Granville Island in Vancouver is looking to the future with an ambitious plan involving widespread change. We’ve posted on it previously (HERE).
Now, it seems, is the time to float a trial balloon on parking and motor vehicle control — and see what happens.
New Parking System Granville Island’s new parking system will include all public parking stalls on the Island.
- Pay parking in effect 11 AM – 6 PM
- Free parking before 11 AM and after 6 PM
- Winter season (October 1 – April 30) price of $2/hour
- Summer season (May 1 – September 30) price of $3/hour.
And it’s all about parking availability:
To evaluate the parking prices and hours, we will use the first and third Wednesdays and Saturdays of each month to monitor availability. For May 2020, we will re-evaluate the parking prices. If availability is higher than 40%, we will assess dropping the seasonal parking price. If availability is less than 15%, we will assess raising the seasonal parking price.
Part of the new Granville Island plan is summed up in this document, Granville Island 2040, Transportation Strategy (23-page PDF) from the spring of 2018.
Central to the Granville Island 2040 vision is the idea that Granville Island’s long term success will require increasing visitor numbers while decreasing the number of cars. This view is based on the observation that, given the Island’s limited road network, car-dependent visitor growth is not physically possible, especially at peak times of the year when the Island’s roads and parking lots are near full capacity. And over time, the Granville Island 2040 vision involves the reduction of surface parking in order to provide the necessary space for critical new developments that will continue to support tenant operations while attracting more visitors. To achieve this vision, future growth in visitor numbers will have to be largely accommodated by travel modes other than the automobile – walking, cycling, transit and ferry use.
. . . . Auto-dominated pedestrian experience. All visitors to Granville Island, regardless of their chosen travel mode, become pedestrians. Research shows that visitors tend to come in groups, often multigenerational in composition, and choose Granville Island for the overall “experience.” Making sure that Granville Island is safe and comfortable for people of all ages and abilities is crucial to the Island’s long-term success. However, in the view of many visitors, the pedestrian experience at Granville Island is undermined by the dominating presence of cars.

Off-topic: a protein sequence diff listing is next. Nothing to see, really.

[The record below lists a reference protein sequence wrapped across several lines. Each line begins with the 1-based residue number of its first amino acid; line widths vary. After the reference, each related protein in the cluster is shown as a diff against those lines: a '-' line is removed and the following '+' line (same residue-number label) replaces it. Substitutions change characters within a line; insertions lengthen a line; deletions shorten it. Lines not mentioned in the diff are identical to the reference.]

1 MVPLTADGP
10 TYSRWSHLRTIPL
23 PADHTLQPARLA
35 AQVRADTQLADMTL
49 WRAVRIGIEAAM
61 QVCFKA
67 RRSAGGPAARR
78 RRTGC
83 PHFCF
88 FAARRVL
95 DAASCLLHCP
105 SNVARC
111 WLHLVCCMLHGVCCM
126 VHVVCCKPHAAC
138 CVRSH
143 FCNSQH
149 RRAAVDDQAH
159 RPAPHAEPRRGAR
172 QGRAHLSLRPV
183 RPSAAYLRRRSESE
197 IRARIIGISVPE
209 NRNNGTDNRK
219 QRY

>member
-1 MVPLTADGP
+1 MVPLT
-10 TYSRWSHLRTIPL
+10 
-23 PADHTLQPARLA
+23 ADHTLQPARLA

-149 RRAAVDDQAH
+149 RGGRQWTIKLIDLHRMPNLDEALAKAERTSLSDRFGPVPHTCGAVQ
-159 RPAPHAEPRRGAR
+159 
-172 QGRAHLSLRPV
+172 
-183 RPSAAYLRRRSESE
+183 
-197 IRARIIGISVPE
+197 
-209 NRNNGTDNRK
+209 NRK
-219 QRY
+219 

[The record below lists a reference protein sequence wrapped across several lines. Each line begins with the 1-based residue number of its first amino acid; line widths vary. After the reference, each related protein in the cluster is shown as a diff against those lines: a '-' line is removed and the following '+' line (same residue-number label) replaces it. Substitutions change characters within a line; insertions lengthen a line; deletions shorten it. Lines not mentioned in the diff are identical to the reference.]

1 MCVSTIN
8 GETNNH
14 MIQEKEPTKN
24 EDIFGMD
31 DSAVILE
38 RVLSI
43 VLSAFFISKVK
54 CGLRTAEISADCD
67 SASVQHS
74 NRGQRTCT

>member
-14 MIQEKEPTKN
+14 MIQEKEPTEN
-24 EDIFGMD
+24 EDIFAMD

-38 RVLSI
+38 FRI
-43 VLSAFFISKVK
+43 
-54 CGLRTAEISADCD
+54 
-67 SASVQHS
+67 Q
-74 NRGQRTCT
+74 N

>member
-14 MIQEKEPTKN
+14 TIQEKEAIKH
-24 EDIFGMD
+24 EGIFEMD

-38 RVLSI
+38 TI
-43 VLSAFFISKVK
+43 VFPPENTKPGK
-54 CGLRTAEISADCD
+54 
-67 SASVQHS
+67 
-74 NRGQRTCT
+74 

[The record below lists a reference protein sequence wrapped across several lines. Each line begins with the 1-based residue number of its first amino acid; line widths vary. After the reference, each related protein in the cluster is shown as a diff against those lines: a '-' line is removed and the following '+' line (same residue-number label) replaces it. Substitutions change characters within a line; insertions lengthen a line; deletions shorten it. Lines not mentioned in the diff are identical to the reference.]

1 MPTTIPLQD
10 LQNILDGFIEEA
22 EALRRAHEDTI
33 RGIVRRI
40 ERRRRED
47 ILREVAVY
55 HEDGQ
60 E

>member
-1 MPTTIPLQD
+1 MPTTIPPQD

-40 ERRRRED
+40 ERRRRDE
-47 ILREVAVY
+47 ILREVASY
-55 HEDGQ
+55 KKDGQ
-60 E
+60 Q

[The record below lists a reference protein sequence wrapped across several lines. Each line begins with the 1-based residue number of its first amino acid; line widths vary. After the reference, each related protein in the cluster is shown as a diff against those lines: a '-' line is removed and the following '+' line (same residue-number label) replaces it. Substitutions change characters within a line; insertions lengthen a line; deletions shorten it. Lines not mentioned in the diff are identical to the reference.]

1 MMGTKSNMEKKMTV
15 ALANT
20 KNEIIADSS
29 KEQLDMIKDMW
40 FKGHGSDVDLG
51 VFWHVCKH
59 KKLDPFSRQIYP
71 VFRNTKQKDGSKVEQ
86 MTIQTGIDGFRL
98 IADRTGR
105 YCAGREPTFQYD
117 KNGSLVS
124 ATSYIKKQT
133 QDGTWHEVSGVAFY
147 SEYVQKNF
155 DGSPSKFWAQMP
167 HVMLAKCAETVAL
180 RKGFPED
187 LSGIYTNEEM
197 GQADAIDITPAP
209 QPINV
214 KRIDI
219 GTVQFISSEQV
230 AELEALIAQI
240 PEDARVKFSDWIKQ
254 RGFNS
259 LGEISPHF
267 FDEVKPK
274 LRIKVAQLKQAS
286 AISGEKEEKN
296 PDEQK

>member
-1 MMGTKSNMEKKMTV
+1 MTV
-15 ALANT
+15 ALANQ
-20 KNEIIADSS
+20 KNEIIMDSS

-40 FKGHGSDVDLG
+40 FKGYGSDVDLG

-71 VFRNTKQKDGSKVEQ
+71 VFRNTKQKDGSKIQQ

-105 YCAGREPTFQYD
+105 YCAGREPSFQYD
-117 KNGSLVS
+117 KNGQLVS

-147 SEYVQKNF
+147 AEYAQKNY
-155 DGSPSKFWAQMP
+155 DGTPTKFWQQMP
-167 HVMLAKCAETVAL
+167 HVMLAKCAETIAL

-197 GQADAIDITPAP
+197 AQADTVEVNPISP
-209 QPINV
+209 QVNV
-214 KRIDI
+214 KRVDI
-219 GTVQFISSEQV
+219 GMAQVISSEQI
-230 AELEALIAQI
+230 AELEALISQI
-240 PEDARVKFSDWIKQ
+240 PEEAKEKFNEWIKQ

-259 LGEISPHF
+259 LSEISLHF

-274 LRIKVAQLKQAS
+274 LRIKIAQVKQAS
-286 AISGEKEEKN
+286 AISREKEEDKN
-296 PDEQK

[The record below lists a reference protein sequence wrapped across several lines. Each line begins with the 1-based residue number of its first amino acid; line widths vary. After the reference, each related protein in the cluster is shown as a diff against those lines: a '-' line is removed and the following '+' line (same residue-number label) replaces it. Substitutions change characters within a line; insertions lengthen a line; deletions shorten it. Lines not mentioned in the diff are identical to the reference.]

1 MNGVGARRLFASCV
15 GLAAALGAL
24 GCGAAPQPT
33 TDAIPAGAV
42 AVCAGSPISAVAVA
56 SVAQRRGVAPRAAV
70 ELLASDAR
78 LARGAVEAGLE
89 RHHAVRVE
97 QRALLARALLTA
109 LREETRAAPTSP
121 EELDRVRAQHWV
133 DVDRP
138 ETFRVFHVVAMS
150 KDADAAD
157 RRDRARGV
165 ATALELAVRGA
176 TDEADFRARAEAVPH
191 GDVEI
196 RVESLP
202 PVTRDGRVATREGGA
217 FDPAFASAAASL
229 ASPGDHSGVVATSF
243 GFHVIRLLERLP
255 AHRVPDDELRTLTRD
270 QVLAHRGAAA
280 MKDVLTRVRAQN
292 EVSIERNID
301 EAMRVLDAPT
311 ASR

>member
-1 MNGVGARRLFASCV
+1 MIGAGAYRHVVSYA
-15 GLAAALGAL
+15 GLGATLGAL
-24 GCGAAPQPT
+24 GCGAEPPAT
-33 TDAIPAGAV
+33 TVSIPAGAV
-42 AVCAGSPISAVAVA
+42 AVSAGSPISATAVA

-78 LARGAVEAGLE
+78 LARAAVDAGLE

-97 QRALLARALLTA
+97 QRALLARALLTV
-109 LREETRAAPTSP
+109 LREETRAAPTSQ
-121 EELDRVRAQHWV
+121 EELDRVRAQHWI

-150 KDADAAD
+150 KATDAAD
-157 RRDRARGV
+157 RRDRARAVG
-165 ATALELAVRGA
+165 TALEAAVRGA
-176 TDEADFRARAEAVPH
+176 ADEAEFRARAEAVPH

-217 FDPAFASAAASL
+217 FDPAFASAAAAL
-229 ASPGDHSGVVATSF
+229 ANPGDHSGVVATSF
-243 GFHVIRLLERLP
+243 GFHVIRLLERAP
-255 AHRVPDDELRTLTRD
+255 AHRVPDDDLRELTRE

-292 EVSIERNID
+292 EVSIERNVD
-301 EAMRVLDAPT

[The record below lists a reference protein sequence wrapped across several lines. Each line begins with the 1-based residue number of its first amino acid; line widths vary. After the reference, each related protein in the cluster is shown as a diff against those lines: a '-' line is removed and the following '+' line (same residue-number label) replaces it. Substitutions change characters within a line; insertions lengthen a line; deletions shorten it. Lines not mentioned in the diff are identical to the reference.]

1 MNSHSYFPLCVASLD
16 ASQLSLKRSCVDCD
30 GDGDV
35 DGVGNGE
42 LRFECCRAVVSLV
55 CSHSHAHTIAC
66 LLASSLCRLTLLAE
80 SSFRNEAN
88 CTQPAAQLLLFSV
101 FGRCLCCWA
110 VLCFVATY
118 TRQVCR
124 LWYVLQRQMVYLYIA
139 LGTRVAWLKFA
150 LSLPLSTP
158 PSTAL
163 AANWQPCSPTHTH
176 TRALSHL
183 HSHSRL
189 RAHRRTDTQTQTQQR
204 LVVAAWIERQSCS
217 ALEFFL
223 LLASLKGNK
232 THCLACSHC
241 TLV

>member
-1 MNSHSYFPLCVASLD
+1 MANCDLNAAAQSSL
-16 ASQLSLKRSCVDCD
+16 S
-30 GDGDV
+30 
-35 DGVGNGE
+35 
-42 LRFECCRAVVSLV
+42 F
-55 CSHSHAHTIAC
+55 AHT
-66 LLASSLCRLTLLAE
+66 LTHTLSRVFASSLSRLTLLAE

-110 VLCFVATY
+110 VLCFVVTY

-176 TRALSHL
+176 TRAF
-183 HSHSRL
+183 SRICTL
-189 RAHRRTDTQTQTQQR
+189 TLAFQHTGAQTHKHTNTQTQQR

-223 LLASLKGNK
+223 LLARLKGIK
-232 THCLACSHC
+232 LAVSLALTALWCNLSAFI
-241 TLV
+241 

. . . . Parking Management Strategy In total, there are about 1,231 parking spaces at Granville Island which, along with the Island’s road network, account for approximately 20% of Granville Island’s total land use area. Parking space is distributed across Granville Island, and includes surface parking lots, parking garages, and on-street parking. Most parking stalls are either three-hour free or pay, which together account for about 75% of all parking stalls on the Island. The remaining stalls include reserved, one-hour free, handicap parking, and others.
Currently, there are 600 free parking stalls on the Island, with most of these in close proximity to the Public Market. The Island’s pay parking stalls are mainly on the east side of the Island.
The current approach to parking is a major contributor to the Island’s congestion, which during peak times can be significant. On the Island, the most desirable parking spaces – the free stalls near the Public Market – are also the furthest to drive to on the Island. In order to get to these spaces, the driver passes almost all of the other parking space options on the Island. During peak times when the free spaces are at capacity, the hope of finding one of the coveted free spots likely entices many drivers to circle the Island at least once before resorting to pay parking.
In order to address the issue of peak period traffic congestion at the Island, a more strategic approach to parking is required. Typically, as in other parts of the city and elsewhere, where there is higher demand for parking than supply, there is a cost to park. This helps ensure that the available parking space is better shared among the many people who wish to use it. At Granville Island, where parking can be at or near full capacity at peak times, this suggests that parking rates are too low. At the same time, during slower times of the year, where there is an abundance of available parking, parking rates could be lowered.
A first step for Granville Island is to meter all parking stalls on the Island, so that accurate data on parking usage can be collected. Currently, there is only parking usage data collected from the paid stalls, which is only about 40% of the total. A second and on-going step is to set the parking rates at a level that achieve about an 85% usage rate.
So here we are , and the first baby step is upon us: making all car drivers pay for using up Granville Island’s limited amount of land to store their motor vehicles.